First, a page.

The story begins as "Don" Vito Corleone, the head of a New York Mafia "family", oversees his daughter's wedding with his wife Carmela. His beloved son Michael has just come home from the war, but does not intend to become part of his father's business. Through Michael's life the nature of the family business becomes clear. The business of the family is just like the head of the family, kind and benevolent to those who give respect, but given to ruthless violence whenever anything stands against the good of the family. Don Vito lives his life in the way of the old country, but times are changing and some don't want to follow the old ways and look out for community and "family". An up and coming rival of the Corleone family wants to start selling drugs in New York, and needs the Don's influence to further his plan. The clash of the Don's fading old world values and the new ways will demand a terrible price, especially from Michael, all for the sake of the family. Written by
In the scene where Vito is being returned home via ambulance, a pale yellow 1947 Lincoln Convertible is also shown. It is supposed to be 1945 "almost 1946" according to Hagan. See more »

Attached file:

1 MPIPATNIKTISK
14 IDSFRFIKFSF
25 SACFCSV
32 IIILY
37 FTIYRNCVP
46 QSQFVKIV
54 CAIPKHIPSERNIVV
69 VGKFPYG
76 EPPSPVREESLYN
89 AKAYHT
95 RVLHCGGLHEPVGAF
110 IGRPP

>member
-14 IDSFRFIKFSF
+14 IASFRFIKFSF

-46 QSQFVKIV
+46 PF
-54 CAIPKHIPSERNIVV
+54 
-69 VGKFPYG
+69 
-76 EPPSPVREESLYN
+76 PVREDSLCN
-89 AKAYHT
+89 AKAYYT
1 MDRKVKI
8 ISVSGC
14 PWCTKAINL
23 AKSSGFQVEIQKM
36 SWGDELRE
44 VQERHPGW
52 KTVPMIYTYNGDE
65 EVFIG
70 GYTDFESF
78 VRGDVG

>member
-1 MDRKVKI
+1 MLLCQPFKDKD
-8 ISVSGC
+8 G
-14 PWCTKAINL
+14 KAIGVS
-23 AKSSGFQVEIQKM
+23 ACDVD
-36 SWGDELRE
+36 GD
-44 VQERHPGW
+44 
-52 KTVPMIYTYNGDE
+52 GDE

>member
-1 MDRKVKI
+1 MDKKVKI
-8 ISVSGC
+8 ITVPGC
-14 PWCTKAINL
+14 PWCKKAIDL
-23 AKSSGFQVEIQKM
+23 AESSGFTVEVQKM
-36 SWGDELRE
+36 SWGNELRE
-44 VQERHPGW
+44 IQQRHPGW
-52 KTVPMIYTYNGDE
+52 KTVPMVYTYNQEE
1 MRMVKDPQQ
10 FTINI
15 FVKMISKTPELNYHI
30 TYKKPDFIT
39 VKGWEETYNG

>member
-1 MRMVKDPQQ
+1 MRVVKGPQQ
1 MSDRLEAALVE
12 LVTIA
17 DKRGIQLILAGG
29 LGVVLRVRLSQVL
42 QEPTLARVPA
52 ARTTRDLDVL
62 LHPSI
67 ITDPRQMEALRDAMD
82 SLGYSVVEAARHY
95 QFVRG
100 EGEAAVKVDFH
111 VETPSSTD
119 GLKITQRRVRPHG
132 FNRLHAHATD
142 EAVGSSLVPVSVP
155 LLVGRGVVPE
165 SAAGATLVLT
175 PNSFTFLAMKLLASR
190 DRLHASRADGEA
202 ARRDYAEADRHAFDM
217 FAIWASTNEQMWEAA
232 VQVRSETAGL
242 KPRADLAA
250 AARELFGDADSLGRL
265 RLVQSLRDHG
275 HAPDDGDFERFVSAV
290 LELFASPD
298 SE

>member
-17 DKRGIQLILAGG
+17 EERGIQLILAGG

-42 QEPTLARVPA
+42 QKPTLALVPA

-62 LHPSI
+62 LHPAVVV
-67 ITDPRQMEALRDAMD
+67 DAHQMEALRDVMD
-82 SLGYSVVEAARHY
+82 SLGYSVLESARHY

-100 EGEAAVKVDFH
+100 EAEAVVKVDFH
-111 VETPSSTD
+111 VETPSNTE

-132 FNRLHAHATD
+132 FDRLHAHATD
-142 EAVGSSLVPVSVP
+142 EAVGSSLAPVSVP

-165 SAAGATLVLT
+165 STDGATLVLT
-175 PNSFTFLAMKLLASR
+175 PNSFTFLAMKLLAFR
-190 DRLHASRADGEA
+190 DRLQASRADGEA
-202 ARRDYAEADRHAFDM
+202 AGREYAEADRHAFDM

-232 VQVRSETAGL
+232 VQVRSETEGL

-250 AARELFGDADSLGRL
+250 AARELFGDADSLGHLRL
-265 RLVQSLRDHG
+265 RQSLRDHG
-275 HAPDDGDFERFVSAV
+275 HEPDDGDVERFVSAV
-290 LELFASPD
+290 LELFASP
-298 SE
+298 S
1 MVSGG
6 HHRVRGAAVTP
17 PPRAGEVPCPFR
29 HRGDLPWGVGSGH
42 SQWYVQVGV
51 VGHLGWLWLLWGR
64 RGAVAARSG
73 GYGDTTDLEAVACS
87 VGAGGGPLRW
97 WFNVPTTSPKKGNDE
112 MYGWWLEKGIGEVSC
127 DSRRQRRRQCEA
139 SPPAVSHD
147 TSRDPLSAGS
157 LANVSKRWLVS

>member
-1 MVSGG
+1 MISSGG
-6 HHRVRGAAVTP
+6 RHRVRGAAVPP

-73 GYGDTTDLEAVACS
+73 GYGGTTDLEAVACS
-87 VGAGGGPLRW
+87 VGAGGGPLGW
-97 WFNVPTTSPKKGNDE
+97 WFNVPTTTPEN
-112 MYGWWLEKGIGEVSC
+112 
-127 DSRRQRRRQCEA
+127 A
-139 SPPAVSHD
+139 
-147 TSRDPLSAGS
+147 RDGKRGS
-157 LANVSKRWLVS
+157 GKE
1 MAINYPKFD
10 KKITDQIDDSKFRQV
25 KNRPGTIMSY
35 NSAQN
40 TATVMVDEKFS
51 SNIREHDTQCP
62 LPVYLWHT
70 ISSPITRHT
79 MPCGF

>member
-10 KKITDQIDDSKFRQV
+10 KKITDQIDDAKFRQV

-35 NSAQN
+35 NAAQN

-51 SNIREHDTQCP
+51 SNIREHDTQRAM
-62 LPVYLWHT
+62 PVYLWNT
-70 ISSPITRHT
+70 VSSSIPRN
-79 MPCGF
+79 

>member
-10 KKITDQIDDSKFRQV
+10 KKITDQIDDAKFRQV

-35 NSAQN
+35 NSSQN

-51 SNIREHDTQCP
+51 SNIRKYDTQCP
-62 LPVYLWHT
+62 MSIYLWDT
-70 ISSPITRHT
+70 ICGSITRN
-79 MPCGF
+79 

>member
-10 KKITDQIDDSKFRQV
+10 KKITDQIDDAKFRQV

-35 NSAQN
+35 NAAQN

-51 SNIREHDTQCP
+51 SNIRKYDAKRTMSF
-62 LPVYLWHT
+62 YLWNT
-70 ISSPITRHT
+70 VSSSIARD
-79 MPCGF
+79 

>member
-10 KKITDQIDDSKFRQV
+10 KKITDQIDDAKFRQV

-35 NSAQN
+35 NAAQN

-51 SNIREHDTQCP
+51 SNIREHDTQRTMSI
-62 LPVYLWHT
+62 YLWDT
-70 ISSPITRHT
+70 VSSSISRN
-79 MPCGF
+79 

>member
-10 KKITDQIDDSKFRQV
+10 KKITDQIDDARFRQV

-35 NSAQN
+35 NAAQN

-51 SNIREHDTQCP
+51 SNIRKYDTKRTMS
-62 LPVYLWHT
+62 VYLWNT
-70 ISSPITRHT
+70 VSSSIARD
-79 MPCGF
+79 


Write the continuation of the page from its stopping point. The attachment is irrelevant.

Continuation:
I believe in America. America has made my fortune. And I raised my daughter in the American fashion. I gave her freedom but I taught her never to dishonor her family. She found a "boy friend," not an Italian. She went to the movies with him. She stayed out late. I didn't protest. Two months ago he took her for a drive, with another boy friend. They made her drink whiskey and then they tried to take advantage of her. She resisted. She kept her honor. So they beat her. Like an animal...
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Although Mario Puzo is given possessory credit at the beginning, and is credited as a screenwriter at the end, no credit is given to him on-screen as author of the original novel, even though that credit is given on the poster. This credit does appear in the second film, however. See more »
I love this movie and all of the GF movies. I see something new every time I have seen it (countless, truly). The story of tragedy and (little) comedy that exists in this film is easily understood by people all over the world. This film has been called an American story however I have met others who have seen this movie in other languages and they seem to have the same love and appreciation for it that I do. I love the characters and all of the different personalities that they represent not just in families but in society itself. It seems like the entire cast is part of every other movie that I love as well. The sounds, music, color and light in the film are just as much a part of the film as the people. This could be attributed to the method in which it was filmed. At many parts of the film I can still find myself feeling the emotions conveyed in the film. I never tire of appreciating this film. I thank God that FFC is an American treasure. We are fortunate to have him.
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